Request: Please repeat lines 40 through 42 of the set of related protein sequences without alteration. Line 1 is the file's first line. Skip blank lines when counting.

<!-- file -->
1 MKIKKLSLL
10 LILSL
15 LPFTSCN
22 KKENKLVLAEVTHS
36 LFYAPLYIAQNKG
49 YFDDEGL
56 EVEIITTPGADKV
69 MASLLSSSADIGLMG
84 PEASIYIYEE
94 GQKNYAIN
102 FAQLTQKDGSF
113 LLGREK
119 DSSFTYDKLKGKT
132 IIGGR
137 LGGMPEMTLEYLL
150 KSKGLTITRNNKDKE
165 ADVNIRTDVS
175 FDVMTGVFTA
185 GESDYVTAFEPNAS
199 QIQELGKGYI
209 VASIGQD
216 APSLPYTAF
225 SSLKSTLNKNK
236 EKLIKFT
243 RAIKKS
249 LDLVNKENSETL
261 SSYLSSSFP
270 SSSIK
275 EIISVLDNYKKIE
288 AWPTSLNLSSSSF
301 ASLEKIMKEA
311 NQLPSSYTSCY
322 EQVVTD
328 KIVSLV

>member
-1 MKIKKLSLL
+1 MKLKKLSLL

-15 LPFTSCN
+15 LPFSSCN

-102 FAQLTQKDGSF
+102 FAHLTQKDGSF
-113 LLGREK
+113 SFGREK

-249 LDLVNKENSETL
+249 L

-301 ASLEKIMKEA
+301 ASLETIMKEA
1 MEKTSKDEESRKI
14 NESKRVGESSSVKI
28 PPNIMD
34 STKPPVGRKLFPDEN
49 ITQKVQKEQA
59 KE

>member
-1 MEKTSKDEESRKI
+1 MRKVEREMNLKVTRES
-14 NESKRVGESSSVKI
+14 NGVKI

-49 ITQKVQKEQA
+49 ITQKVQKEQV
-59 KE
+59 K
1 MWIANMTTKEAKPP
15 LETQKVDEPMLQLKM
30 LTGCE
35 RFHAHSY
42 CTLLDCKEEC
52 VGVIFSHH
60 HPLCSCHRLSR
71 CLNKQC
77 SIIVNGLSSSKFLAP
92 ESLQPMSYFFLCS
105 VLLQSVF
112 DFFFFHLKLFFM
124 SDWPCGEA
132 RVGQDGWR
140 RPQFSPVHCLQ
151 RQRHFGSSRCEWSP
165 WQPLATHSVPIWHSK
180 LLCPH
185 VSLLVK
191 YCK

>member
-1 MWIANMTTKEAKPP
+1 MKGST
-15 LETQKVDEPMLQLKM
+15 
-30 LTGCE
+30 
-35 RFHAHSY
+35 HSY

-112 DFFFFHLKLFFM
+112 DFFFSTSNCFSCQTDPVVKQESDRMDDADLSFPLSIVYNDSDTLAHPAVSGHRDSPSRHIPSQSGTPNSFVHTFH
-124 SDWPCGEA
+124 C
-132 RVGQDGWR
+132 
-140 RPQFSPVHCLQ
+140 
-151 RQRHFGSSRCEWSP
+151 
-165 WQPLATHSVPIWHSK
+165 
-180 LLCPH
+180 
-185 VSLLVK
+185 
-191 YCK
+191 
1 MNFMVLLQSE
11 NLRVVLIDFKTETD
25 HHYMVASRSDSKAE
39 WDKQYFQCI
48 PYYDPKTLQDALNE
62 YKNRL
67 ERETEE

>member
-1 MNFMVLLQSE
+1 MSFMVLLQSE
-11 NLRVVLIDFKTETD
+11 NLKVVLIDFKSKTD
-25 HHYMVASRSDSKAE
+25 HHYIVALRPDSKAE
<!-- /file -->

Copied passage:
-102 FAQLTQKDGSF
+102 FAHLTQKDGSF
-113 LLGREK